Overall, however, the group maintains a rootedness to the infectious rhythms, simple melodies and tight four-part harmony singing evocative of Africa. The melodies in particular are comprised of major chord simplicities heard in South African gospel. On the hymnic “My Heritage,” Muyiwa’s tribute to his parents, Riversongz harmonizes with the tightness heard in traditional South African church singing.

Muyiwa serves as a James Fortune or John P. Kee style MC, but with an African accent as he exhorts the listener and Riversongz--a professionally polished and cheerful choir--in word and song. “Only You Be God,” for example, sounds every bit as if it was produced in South Africa, and is one of the album’s outstanding selections.

‘This is just worship from a different culture’: Muyiwa & Riversongz,’God of Miracles,’ a popular Nigerian praise anthem

Another highlight on Declaring His Name All Around the World is the haunting praise and worship ballad “I Praise Your Name,” led by a strong female lead whose vocal style contains more than a measure of hard-singing traditional gospel technique.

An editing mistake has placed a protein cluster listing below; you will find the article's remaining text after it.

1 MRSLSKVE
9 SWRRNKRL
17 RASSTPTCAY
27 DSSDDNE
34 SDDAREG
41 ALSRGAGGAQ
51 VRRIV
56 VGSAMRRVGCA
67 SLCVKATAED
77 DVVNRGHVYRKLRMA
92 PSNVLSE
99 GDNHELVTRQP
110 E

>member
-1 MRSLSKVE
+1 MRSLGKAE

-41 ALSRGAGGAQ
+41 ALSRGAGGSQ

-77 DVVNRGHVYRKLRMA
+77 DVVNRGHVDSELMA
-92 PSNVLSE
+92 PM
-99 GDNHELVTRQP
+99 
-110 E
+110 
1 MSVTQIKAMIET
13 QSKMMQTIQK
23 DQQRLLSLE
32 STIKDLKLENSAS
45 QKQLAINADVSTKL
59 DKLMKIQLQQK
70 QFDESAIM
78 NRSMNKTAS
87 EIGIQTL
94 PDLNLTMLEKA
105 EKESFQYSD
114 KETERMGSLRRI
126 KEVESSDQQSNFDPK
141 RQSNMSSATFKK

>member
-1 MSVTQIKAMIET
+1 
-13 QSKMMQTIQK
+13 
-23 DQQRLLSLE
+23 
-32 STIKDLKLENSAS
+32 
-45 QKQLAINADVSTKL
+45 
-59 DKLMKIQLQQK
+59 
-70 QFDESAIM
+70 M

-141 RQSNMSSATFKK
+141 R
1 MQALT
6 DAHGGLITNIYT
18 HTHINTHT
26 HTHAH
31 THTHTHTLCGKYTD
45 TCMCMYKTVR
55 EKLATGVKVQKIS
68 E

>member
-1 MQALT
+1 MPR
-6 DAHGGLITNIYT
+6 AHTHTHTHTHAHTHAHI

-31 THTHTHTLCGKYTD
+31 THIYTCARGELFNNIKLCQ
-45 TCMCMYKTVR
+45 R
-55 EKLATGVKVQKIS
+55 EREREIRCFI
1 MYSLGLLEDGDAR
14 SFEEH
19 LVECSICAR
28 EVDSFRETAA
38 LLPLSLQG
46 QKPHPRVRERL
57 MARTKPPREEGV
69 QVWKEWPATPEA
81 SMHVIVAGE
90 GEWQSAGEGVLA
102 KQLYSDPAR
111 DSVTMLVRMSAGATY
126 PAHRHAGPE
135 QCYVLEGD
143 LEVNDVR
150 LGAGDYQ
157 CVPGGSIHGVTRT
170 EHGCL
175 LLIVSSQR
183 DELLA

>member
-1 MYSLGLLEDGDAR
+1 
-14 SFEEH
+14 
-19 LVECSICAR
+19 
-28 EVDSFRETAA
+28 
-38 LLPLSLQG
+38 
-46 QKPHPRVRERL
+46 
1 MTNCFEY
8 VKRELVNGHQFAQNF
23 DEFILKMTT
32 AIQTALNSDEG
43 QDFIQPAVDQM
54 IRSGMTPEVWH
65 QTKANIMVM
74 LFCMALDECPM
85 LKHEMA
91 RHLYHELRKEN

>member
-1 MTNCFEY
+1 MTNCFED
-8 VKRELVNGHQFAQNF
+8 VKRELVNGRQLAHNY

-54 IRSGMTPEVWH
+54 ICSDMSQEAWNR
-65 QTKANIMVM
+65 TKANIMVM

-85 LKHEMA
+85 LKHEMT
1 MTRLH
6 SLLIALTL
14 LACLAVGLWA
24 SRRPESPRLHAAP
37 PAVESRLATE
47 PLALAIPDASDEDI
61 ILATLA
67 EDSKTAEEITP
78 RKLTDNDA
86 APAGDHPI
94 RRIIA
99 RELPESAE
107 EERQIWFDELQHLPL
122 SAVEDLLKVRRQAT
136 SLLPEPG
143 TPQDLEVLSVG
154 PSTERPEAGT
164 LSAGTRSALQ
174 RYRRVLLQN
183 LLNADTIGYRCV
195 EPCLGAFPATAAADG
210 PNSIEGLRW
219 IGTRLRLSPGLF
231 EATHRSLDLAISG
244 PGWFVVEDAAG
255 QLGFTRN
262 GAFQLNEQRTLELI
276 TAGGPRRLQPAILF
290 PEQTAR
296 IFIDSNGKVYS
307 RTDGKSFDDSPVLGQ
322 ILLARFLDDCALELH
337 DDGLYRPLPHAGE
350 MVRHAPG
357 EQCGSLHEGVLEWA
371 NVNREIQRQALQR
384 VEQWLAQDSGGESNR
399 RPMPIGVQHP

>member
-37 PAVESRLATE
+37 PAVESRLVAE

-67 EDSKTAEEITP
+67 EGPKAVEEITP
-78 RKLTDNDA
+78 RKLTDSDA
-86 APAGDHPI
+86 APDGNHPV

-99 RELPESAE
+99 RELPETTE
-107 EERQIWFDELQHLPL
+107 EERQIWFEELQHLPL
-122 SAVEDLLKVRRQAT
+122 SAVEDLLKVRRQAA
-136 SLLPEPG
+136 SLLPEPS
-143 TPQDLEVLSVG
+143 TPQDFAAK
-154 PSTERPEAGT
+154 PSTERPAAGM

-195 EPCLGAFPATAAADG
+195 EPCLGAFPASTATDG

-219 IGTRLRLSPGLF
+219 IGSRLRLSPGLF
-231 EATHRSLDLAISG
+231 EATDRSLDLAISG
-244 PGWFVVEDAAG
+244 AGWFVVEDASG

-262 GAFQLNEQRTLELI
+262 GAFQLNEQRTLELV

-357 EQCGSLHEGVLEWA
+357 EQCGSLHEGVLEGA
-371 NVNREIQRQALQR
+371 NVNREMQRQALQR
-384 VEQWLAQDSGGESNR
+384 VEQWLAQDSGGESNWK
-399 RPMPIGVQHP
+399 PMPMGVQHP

American artists guest starring on the album are Mary Alessi, who delivers “I Will Call on Him” like Faith Hill at church; and P&W favorite Darwin Hobbs on “I Love You Lord.”

Muyiwa is no stranger to European listeners, having received the BBC’s Young Musician Award and presenting the “Sounds Of Africa” program on Lufthansa Airlines. He also hosts the award-winning programs “Gospel Tonight” and “Worship Tonight” on UK’s Premier Radio.

Declaring His Name All Around the World will be a treat for enthusiasts of African gospel and an eye-opener for those hitherto unfamiliar with gospel from across the big pond. The album suggests that my comment about gospel incorporating world music styles may not be so crazy after all.

Picks: “Only You Be God,” “I Praise Your Name.”


vicki‘…her best work to date…’
Vicki Yohe
Shanachie Entertainment
Available at www.amazon.com

Stellar- and Dove-Award nominee Vicki Yohe is among a handful of blue-eyed gospel singers who have not only found an appreciable and appreciative audience in the African American church, but whose work has also landed on Billboard's Top Gospel Singles and Albums charts.